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New Newsletter Name

Written by Executive Director Ed Southern

As of the Spring 2023 issue, what had been Writers’ Network News has a new name. 

For months, the Network staff and board brainstormed and went back-and-forth on possibilities and permutations. 

We didn’t want to go with the most obvious option – The Writingest State – because we want to start moving away from that sort of aggressive Tarheel jingoism. We’re a kinder, gentler Network. We want to welcome and work with writers from and in other states, who make up more than 10% of our membership. 

We did want, though, to find a name that evokes North Carolina as our home, that makes a community of the entire state, that reflects the state’s ongoing transformation while calling up its past. 

We believe we have found a name that does all that. We are proud to introduce you to— 


Highway 64: The NCWN Journal 

(Trumpet fanfare.) 

First, the subtitle: When the Network began publishing its newsletter, it truly was a newsletter. Paul Jones and Al Gore had invented the Internet, but few could access it. E-mail was not a thing. The Writers’ Network News (for a while) came out once a month, and did in fact contain all the news from the Network. 

For some years now we’ve published this “newsletter” only twice a year, and have been including more essays and other meaty content in its pages. We deliver most Network News through our website and e-blasts. Really, what we publish hasn’t been a “newsletter” for some time: We’ve just kept calling it one. “Journal” is a more accurate, and we think more appealing, description.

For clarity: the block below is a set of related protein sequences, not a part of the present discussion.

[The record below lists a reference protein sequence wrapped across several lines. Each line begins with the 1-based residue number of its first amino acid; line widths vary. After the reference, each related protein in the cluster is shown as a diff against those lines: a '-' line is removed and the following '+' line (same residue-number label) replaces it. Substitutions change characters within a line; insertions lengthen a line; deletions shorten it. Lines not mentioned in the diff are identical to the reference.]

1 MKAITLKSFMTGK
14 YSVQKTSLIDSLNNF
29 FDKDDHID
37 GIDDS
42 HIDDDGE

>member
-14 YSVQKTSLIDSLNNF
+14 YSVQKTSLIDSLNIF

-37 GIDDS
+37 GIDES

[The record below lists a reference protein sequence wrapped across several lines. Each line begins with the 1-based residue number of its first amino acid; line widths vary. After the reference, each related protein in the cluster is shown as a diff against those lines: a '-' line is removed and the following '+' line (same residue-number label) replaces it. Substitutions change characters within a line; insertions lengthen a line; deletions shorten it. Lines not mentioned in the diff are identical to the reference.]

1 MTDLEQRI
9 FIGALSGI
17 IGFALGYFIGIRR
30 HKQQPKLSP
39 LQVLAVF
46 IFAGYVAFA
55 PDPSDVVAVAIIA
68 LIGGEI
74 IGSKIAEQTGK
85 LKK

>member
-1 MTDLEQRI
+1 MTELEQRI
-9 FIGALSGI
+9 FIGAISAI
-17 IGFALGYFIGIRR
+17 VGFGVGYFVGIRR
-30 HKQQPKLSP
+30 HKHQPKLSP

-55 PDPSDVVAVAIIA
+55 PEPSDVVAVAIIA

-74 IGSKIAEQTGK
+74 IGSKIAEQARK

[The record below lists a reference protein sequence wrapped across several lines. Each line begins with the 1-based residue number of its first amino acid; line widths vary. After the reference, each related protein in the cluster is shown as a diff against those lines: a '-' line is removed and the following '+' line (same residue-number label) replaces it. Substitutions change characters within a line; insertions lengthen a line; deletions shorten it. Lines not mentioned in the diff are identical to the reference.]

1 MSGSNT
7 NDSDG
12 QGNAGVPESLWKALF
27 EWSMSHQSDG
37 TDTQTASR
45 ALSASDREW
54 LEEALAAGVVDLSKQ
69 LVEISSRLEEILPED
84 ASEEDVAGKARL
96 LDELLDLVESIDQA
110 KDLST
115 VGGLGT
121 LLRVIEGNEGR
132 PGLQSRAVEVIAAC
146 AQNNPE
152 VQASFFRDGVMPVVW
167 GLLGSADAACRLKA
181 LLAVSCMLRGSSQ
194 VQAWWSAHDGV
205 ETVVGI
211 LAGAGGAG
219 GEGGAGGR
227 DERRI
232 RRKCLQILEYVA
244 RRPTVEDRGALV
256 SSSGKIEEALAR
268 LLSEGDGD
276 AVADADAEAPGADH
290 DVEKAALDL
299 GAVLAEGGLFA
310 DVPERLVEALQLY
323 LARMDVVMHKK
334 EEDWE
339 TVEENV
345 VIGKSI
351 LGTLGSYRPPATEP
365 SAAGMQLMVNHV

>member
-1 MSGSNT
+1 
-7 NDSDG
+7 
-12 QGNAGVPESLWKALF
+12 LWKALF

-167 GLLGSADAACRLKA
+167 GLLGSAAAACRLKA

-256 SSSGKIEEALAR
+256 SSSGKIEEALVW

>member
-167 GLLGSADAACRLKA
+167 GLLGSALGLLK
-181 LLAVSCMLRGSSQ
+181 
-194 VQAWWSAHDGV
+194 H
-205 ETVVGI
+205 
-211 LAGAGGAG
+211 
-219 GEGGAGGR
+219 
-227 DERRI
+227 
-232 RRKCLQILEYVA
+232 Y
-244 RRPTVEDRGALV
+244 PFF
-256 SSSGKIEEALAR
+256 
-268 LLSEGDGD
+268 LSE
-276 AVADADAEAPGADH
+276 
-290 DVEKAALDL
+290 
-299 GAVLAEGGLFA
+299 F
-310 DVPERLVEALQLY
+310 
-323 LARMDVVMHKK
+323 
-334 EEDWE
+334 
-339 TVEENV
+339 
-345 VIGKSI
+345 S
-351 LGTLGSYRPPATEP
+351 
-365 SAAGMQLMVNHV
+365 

We have named our journal Highway 64 after North Carolina’s longest road. Beginning at Whalebone Junction, just south of Nags Head, Highway 64 twists and turns to the north and south as it crosses the state. Highway 64 passes through Roanoke Island and Raleigh; through Siler City, near the Devil’s Tramping Ground, and Asheboro in the state’s geographic center. The road goes right by Lexington Barbecue and Lake Lure, Sliding Rock and Bust Your Butt Falls. Highway 64 crosses into Tennessee out of Cherokee County: It travels North Carolina not just “from Manteo to Murphy,” but past Manteo and Murphy both—and, crucially, it keeps going, not ending at the state line. 

Driving Highway 64 takes you from the Atlantic Ocean to the Great Smoky Mountains; over rivers and swamps and red-clay hills; past farm fields and skyscrapers, thick woods and new subdivisions. Highway 64 shows you the state’s variety, its natural and cultural resources, its traditions and its creativity, its past and its future. It’s neither a statue nor a monument but a means to get from one place to another. 

We hope that Highway 64 will be all that, as well, and more. We hope you like the name. We hope you like what it names.